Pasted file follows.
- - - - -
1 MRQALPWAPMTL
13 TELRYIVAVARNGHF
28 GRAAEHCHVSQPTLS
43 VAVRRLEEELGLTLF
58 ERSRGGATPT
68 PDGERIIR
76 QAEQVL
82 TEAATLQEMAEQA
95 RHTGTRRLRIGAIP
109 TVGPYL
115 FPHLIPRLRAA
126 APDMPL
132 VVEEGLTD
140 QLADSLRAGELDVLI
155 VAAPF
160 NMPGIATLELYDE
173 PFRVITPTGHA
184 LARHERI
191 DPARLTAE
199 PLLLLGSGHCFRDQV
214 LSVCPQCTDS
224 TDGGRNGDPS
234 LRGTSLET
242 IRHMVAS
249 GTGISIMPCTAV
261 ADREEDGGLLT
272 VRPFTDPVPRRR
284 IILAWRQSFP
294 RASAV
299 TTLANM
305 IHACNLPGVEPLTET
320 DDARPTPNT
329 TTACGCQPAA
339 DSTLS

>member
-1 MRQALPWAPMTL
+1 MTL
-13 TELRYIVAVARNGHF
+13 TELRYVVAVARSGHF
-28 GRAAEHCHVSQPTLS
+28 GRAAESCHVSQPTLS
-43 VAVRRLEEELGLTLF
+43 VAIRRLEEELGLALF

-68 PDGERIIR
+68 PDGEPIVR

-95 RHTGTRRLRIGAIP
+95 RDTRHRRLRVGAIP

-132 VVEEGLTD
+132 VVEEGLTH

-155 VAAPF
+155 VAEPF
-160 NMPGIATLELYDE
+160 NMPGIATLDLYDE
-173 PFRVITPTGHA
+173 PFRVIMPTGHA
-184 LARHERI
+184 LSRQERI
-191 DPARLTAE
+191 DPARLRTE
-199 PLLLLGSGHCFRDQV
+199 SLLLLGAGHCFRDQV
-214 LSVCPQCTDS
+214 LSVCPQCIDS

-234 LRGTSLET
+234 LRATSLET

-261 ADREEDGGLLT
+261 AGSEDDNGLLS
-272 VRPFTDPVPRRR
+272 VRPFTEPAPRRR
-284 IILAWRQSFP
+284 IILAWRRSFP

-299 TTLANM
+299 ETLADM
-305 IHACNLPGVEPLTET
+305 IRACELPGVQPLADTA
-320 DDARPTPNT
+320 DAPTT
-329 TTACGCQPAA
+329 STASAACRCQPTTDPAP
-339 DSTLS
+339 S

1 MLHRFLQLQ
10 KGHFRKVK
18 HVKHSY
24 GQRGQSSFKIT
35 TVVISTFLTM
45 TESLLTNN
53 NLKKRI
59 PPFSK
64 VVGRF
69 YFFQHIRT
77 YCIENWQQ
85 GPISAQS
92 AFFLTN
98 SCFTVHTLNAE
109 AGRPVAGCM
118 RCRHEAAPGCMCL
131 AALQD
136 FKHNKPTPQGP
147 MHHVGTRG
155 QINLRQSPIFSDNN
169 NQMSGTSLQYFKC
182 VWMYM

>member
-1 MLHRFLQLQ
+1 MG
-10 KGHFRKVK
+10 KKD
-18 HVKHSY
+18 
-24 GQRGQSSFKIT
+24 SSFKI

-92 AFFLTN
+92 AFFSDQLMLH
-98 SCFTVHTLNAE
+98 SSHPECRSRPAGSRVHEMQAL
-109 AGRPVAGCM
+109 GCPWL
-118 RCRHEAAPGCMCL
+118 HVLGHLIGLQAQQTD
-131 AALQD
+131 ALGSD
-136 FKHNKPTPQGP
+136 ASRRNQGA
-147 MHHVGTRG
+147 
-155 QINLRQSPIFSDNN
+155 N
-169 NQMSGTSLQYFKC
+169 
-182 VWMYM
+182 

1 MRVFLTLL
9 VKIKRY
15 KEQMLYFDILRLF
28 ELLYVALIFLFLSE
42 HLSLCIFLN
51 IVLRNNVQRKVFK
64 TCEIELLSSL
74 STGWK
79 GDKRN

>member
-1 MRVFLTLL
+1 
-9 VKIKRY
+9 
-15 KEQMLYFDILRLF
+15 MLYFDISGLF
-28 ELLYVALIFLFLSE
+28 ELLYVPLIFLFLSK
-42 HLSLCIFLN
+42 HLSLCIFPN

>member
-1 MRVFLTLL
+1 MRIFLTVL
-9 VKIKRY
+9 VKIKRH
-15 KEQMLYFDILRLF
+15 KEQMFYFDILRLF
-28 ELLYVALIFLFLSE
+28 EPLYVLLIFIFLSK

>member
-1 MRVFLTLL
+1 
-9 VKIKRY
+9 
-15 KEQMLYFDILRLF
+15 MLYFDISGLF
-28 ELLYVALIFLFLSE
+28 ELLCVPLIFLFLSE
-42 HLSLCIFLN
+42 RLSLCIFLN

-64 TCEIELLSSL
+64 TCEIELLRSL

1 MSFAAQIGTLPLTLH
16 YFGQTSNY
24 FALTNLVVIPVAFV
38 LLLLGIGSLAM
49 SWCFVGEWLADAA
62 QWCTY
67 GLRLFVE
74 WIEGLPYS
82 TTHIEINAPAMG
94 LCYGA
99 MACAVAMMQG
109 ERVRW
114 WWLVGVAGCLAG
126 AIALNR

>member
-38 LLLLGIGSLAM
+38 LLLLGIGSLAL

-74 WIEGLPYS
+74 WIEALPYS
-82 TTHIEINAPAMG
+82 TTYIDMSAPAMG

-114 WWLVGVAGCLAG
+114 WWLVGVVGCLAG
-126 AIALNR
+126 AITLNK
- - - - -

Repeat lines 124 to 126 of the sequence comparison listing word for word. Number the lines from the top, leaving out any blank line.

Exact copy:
+136 ASRRNQGA
-147 MHHVGTRG
+147 